The sword without
Either without the city, the sword of the Roman army besieging it, which destroyed all that came out or attempted to go in; or in the streets of the city, the sword of the seditious, which destroyed multitudes among themselves:
and terror within;
within the city, on account of the sword of the Romans, and the close siege they made of it; and on account of the famine and pestilence which raged in it, and the cruelty of the seditious persons among themselves; all these filled the people with horror and terror in their houses; and even in their bedchambers, as the word signifies, they were not free from terror; yea, from the temple, and inward parts, and chambers of that, which may be referred to, terror came, that being in the hands of the seditious; they sallied out from thence, and ravaged the city, and filled all places with the dread of them; and many, no doubt, through fear died, as well as by the sword and other judgments; which it is threatened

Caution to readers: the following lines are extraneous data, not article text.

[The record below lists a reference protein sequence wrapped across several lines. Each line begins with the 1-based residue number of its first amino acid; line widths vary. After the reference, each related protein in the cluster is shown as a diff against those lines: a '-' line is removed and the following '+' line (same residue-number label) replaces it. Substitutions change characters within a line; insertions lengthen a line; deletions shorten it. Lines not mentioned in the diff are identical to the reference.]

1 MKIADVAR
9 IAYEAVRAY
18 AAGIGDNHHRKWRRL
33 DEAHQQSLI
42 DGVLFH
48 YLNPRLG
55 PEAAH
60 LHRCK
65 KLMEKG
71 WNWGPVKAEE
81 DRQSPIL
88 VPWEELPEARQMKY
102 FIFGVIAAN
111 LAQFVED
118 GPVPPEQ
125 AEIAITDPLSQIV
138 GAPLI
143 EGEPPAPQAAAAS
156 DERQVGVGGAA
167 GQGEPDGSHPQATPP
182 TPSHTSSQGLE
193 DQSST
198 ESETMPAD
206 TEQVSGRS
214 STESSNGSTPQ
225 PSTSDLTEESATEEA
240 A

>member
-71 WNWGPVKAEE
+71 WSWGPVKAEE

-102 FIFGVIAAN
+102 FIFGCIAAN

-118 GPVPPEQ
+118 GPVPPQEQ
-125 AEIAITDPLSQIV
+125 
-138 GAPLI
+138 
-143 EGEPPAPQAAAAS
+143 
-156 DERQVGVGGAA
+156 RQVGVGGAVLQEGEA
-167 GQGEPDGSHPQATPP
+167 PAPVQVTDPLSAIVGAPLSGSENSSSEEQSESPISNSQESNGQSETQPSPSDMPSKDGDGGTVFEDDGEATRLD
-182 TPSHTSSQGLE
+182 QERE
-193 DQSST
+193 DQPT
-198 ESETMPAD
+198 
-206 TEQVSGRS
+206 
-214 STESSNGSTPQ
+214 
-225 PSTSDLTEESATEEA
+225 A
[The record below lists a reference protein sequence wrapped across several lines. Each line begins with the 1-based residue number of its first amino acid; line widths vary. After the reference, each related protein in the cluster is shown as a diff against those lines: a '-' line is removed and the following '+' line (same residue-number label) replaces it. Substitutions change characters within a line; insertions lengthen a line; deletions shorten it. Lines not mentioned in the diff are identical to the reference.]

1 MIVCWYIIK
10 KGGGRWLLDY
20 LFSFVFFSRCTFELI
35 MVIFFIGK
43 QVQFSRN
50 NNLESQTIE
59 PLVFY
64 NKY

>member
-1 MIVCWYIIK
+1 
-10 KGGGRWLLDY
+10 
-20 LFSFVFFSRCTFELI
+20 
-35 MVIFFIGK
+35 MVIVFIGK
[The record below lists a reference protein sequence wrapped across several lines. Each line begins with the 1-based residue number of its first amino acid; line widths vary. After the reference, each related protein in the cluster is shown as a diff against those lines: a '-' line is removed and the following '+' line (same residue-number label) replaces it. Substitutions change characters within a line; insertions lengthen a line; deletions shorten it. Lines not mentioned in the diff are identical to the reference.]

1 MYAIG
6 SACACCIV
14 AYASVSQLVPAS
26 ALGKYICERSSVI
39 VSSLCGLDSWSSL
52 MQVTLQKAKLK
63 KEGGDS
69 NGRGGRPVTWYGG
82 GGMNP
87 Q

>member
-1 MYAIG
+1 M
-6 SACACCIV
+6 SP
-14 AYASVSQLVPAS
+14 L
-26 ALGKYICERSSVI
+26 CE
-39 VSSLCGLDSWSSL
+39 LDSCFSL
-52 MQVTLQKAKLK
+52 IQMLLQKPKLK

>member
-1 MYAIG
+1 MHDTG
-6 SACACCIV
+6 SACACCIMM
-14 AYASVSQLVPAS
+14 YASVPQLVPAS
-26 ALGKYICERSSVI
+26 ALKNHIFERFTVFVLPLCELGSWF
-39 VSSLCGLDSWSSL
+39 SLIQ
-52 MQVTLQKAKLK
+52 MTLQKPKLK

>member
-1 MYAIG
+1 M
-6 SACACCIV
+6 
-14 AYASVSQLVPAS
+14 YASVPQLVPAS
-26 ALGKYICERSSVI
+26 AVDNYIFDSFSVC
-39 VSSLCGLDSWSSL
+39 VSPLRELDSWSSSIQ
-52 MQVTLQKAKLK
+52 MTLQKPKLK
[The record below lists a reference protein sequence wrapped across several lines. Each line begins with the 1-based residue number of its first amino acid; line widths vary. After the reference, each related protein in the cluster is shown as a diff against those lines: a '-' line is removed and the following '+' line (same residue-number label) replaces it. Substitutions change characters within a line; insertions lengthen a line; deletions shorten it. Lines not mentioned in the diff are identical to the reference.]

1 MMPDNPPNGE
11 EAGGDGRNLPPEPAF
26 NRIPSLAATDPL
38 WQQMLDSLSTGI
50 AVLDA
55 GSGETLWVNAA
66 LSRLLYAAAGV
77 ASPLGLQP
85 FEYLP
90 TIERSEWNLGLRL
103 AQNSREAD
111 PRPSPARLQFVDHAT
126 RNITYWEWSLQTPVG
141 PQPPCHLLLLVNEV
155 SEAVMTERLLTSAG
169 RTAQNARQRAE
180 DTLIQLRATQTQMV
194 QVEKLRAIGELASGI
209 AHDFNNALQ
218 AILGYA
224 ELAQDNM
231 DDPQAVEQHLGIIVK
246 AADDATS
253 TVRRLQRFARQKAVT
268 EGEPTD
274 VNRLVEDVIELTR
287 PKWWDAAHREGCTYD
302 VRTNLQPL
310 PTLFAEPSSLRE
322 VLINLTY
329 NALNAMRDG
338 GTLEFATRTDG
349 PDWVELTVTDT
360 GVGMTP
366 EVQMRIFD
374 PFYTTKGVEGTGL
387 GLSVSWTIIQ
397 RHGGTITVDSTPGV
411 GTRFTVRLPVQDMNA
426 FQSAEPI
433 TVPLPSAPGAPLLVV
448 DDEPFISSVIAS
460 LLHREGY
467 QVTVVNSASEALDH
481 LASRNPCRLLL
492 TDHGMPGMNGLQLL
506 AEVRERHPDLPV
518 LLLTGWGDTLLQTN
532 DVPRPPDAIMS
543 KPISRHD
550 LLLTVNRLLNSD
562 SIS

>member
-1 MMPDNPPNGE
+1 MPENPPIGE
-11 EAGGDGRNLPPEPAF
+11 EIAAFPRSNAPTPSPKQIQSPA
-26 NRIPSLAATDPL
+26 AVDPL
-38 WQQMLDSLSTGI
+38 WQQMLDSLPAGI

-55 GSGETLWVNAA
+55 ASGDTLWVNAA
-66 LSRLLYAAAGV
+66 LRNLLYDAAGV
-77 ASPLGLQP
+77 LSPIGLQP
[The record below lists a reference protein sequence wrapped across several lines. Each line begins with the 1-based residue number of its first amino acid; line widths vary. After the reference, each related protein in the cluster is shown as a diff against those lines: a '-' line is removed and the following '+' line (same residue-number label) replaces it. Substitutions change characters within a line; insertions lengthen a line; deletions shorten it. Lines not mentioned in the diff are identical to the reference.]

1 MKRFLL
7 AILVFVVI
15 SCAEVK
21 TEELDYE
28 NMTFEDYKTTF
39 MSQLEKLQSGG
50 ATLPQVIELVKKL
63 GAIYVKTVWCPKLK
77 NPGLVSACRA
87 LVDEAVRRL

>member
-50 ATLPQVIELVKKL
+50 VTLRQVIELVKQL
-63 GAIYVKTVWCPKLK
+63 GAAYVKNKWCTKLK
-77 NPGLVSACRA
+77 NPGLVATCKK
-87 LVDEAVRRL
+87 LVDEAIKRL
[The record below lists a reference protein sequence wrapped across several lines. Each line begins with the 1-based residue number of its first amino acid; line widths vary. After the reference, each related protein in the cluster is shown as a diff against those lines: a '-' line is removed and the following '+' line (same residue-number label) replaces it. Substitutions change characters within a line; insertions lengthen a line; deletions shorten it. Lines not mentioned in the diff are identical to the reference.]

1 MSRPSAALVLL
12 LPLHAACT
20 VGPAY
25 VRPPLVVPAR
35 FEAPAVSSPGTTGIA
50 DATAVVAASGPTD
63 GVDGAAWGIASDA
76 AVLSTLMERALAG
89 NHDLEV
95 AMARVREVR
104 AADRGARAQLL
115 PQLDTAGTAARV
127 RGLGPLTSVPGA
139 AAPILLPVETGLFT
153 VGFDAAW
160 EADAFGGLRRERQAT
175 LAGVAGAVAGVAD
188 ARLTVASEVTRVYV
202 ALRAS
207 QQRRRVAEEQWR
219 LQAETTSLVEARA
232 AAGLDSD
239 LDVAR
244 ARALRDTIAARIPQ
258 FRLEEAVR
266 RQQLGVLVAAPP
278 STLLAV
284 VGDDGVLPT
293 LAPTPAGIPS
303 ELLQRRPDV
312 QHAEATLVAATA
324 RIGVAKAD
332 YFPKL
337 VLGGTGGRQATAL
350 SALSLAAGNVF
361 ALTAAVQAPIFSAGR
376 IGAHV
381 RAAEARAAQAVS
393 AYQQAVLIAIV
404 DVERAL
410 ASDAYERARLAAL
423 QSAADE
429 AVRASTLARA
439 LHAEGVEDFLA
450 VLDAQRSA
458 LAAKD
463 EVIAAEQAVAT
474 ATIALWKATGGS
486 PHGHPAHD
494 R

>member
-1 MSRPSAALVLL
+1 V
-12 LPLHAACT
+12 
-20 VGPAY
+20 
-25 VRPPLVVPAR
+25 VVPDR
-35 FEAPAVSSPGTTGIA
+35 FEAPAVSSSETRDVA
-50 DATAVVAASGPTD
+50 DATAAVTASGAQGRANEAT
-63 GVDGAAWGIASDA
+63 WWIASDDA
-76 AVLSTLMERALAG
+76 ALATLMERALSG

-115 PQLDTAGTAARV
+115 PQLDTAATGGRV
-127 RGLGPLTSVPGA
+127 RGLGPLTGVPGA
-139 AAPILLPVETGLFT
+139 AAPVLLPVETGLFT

shall destroy both the young man and the virgin, the suckling [also],
with the man of gray hairs;
none of any age or sex were spared, even those unarmed; not the young man, for his strength and promising usefulness; nor the virgin for her beauty and comeliness; nor the suckling for its innocence and tenderness; nor the aged man through any reverence of his gray hairs, or on account of the infirmities of old age, but all would be destroyed; and never was such a carnage made at the siege of anyone city in the world before or since; no less than 1,100,000 persons perished in it, as Josephus relates F5.